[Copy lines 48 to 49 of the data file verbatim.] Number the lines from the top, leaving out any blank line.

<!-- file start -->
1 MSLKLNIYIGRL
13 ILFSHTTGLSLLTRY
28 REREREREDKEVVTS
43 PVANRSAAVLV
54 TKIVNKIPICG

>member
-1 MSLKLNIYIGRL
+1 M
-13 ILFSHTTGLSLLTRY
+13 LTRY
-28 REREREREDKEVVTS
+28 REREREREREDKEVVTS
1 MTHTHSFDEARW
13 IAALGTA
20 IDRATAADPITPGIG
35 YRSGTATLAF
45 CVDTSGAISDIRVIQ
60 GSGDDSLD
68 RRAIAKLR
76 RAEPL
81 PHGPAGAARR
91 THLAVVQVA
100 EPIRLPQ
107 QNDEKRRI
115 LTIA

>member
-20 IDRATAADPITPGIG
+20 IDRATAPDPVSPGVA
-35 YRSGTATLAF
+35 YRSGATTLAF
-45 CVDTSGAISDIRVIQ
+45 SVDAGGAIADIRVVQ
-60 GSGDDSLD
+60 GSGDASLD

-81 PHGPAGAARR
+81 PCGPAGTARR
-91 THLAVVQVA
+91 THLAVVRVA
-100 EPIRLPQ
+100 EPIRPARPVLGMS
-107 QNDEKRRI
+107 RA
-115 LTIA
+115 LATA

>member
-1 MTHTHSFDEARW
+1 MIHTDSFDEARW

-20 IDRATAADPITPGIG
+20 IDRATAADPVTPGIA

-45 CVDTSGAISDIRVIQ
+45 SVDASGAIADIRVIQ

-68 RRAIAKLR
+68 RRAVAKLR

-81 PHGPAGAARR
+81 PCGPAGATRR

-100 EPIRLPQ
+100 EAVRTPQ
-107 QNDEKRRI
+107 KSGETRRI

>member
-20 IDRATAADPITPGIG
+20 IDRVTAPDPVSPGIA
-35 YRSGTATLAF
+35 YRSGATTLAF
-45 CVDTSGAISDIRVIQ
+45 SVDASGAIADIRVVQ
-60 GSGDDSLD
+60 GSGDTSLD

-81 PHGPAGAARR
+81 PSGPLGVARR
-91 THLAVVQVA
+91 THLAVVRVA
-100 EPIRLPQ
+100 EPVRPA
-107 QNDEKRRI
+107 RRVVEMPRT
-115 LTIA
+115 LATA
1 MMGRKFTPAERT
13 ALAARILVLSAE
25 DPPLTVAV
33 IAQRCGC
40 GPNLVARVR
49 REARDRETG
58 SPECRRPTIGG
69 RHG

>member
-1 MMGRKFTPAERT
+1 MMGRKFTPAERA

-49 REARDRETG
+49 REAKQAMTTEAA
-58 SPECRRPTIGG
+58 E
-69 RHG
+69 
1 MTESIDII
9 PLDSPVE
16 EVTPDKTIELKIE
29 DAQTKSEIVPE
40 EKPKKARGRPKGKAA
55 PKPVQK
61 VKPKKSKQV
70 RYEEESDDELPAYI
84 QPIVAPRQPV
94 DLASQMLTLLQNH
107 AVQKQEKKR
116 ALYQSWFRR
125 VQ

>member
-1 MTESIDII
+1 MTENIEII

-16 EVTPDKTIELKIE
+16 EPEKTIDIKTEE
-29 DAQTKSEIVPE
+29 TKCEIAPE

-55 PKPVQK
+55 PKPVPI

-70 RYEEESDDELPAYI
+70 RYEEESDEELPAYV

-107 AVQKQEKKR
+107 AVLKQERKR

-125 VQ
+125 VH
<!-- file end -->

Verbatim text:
-20 IDRATAADPITPGIG
+20 IDRATAADPVTPGIA